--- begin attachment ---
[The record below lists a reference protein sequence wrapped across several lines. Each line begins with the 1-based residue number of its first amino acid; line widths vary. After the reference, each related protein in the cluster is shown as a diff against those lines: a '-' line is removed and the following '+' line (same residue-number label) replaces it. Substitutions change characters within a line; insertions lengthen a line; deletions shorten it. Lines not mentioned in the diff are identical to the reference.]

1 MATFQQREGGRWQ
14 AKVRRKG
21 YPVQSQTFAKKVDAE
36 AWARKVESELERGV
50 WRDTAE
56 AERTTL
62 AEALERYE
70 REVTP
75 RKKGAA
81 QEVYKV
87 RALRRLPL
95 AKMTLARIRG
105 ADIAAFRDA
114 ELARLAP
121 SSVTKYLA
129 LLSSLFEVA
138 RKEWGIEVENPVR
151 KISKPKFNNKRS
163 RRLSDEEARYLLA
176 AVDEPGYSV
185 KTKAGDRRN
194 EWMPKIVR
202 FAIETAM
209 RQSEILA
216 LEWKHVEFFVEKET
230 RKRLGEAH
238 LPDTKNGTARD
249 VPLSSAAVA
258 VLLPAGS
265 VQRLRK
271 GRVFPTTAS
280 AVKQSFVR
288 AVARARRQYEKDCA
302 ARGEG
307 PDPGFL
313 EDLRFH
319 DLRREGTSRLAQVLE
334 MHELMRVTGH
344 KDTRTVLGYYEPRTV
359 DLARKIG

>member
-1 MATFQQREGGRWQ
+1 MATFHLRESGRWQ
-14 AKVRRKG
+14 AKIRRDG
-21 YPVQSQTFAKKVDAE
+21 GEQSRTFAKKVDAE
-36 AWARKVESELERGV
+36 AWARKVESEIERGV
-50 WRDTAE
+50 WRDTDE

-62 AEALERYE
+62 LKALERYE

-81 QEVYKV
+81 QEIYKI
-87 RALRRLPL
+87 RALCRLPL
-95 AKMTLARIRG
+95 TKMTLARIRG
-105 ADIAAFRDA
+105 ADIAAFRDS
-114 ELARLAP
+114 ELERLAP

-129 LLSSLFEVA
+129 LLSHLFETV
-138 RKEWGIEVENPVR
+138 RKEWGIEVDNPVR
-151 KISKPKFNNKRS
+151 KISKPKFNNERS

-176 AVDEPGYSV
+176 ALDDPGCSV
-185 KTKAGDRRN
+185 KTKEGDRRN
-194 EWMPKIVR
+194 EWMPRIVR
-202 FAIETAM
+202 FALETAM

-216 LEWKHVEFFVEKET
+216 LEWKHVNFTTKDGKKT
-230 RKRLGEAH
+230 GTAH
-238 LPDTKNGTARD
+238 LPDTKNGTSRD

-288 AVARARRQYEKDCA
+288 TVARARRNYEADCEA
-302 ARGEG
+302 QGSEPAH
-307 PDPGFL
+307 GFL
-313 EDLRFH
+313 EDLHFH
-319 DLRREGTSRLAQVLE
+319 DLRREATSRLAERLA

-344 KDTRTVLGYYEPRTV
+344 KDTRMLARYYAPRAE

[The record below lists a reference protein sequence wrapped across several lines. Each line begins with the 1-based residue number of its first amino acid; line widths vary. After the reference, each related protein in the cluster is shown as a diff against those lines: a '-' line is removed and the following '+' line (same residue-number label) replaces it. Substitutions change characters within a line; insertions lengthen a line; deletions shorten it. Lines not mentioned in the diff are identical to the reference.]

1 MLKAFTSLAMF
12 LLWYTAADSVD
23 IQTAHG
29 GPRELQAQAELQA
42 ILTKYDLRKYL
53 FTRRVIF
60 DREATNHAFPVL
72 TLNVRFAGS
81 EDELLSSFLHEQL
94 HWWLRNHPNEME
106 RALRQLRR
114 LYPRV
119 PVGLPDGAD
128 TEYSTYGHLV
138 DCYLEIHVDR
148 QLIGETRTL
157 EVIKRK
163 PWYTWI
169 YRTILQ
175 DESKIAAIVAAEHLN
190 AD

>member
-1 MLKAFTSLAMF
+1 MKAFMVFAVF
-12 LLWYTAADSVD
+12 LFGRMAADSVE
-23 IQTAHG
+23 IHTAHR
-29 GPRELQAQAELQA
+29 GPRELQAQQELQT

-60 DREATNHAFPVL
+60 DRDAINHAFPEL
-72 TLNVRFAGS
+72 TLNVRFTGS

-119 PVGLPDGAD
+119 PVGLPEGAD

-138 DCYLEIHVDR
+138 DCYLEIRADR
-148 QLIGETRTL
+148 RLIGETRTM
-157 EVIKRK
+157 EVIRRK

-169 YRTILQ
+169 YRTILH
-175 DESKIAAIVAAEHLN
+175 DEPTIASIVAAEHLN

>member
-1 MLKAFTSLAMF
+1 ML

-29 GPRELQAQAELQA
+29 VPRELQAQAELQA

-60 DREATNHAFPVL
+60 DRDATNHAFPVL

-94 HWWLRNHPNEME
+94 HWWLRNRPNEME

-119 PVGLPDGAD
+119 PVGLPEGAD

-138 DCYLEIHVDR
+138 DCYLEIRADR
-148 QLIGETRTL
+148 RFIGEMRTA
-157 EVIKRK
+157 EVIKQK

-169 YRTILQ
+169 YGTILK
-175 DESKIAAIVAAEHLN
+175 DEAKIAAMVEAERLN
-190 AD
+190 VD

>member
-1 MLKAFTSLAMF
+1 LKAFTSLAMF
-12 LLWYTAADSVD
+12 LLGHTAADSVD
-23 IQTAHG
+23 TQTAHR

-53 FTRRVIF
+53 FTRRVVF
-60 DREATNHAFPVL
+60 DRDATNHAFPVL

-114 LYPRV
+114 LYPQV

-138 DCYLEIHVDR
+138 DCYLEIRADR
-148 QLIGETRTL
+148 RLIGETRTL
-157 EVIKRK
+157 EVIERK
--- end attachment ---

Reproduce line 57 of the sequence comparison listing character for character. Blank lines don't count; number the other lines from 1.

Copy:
-87 RALRRLPL